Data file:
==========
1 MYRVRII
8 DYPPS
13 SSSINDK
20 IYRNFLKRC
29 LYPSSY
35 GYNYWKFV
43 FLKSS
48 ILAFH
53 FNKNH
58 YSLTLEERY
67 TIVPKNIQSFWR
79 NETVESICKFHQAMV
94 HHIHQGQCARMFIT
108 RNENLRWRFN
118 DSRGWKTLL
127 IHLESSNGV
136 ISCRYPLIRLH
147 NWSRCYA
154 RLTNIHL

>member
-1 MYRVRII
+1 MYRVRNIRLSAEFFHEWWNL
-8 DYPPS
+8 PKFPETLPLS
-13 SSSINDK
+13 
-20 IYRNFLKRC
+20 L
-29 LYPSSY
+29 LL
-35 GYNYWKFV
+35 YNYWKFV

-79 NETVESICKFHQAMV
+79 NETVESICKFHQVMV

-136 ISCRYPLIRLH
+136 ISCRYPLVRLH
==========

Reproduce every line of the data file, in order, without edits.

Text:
1 MYRVRII
8 DYPPS
13 SSSINDK
20 IYRNFLKRC
29 LYPSSY
35 GYNYWKFV
43 FLKSS
48 ILAFH
53 FNKNH
58 YSLTLEERY
67 TIVPKNIQSFWR
79 NETVESICKFHQAMV
94 HHIHQGQCARMFIT
108 RNENLRWRFN
118 DSRGWKTLL
127 IHLESSNGV
136 ISCRYPLIRLH
147 NWSRCYA
154 RLTNIHL

>member
-1 MYRVRII
+1 MYRVRNIRLSAEFFHEWWNL
-8 DYPPS
+8 PKFPETLPLS
-13 SSSINDK
+13 
-20 IYRNFLKRC
+20 L
-29 LYPSSY
+29 LL
-35 GYNYWKFV
+35 YNYWKFV

-79 NETVESICKFHQAMV
+79 NETVESICKFHQVMV

-136 ISCRYPLIRLH
+136 ISCRYPLVRLH